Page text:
Last night I had the opportunity to experience a meal at Machiavelli, located on the Upper West Side on the corner of 85th Street. This restaurant is the passion product of restauranteur Nathalie de la Fontaine, who spent nearly 20 years as the owner of the West Village’s La Focaccia prior to opening this establishment, which is about five or six years old. To say that Machiavelli is one of the Upper West Side’s best kept secrets is an understatement. I was moved by the restaurant’s ambiance, its passion for the arts (there are fine paintings on the wall and a live pianist played during our meal) and most importantly, its mouth-watering, authentic Italian food.
But to be frank, the restaurant is as visually appealing as the food, which says a lot. I knew this from the moment I laid my eyes on the exterior, which is charming and well lit. Fontaine worked with artists to design the whole space. The menu states that the walls are covered in a painted canvas by Pierre Przysiezniak, inspired by the Renaissance painting of the Battle of San Romano by Paolo Uccello and motifs from the Palazzo Davanzati museum in Florence. Woodworkers and a blacksmith created the classically designed furniture, which is quite tasteful and comfortable at the same time. A ceramist made the pottery dishes; a glassblower made each unique glass sconce; and the restaurant’s Renaissance velvet drapes were hand painted. The result? Transporting.
The restaurant also has a music curator named Thomas Osuga who plans nightly music. Sit outside if you can and take in all the Renaissance style touches in; I assure you selections from the “Great American Songbook” and Italian opera will transport you to a place far, far away.
What Makes Machiavelli Unique
Italian food is so much more than spaghetti and pizza, but let me first say that Machiavelli also offers those dishes. The important thing to note here is that Machiavelli makes their own hand rolled pasta and brick oven pizza.
From our starters to the last savored bite, it was clear that every authentic Italian dish they produce is built upon the most basic yet most fresh and flavorful ingredients. The same way that we lingered over our meal is the same way Chef Gian Pietro and pasta maker Sfoglino clearly work. They’re firm believers in taking their time to make the deliciousness last, because indeed it did. So we, in turn, took our time eating our 3-course meal.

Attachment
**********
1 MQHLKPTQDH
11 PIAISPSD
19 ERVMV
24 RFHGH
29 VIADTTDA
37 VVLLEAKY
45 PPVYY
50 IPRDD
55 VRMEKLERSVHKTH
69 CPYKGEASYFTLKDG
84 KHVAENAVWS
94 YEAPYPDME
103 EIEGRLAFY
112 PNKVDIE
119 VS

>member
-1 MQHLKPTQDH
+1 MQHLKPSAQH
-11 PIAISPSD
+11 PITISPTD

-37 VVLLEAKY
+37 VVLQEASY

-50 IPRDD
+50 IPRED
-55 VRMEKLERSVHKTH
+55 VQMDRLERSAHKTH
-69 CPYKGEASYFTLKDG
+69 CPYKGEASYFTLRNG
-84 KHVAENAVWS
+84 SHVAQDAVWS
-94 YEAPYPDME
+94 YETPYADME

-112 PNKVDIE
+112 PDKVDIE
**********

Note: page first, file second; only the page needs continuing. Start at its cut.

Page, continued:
Chef Ferro’s enthusiasm and love for great Italian food is transparent. Before coming to Machiavelli, he spent the past three decades leading noteworthy kitchens throughout Manhattan, including Osteria al Doge and Trattoria Dell’Arte. If that is not an indication of his talent, I’m not sure what is. Those are some of the best Italian restaurants in Manhattan (I know from experience of having had many work lunches from both places in my time).
A Description of My Extraordinary Culinary Experience at Machiavelli
We started with an order of Schiacciata al Rosmarino, an oven-roasted flatbread drizzled with olive oil, sea salt, and fresh rosemary, as well as a glass of Prosecco. It’s a gorgeous combination. Then I moved on to try an antipasti: the Sformato di spinaci, a delicious dish with fresh ricotta and spinach flan topped with – get this! – white truffle scented fonduta cheese sauce. My dinner companion tried the caesar salad, which she swears by as one of the best she’s ever had. Other antipasti dishes include fried calamari, polenta, sautéed shrimp, and Caprese Classica, a combination of mozzarella and basil.
Then I moved onto my main course: Casunzei Ampezzani, made from red beet and ricotta mezzaluna coated in a light butter and poppy seed sauce, a specialty of the Dolomite region. Needless to say, it was delectable. My companion had Spaghetti Alla Chitarra Al Frutti Di Mare, a collection of seafood on pasta, which she devoured and declared as one of the best. Our palettes simply lit up with the savory tastes of Italian cooking. Other entrees include Taglierini Vegeteriani, Lasagna Verde Alla Bolognese, Pappardelle Alle Erbe Con Funghi, Gnocchi Tricolore e Pomodori Gialli and pizza made the traditional way with olive oil, San Marzano tomatoes and fresh mozzarella. I think I will return with my kids to try some of the pizzas, especially this one: Quattro Formaggi, since my kids are cheeseaholics.
Speaking of kids, brunch is served on the weekends throughout most of the day and the menu looks amazing. I can envision spending a day with the kids at The Museum of Natural History or Central Park and then heading to Machiavelli for a lunch or dinner,
Oh, and I can’t forget dessert, or as they call it on the menu, “Dolci”. We tried the Budino di Pane con Gelato, bread pudding with bananas, chocolate, caramel and walnuts served with vanilla gelato. It was beyond delicious and so creative. Other items include Tiramisu and Pyramide di Cioccolato – need I say more?! I think not.
Needless to say, we both left the restaurant very happy, and very full. Our hearts and bellies were blessed with the divine culinary sensations of Machiavelli, and we felt very fortunate. After I take the kids to try their pizza, I’ll report back.
Meanwhile, if you live or visit the Upper West Side, definitely make an effort to visit Machiavelli.
Location: 519 Columbus Ave, New York, NY 10024
Phone Number: (212) 724-2658
Web site: http://machiavellinyc.com
Reservations are recommended.
Disclosure: I was provided with a complimentary meal at Machiavelli to facilitate this review and others, but all opinions are my own.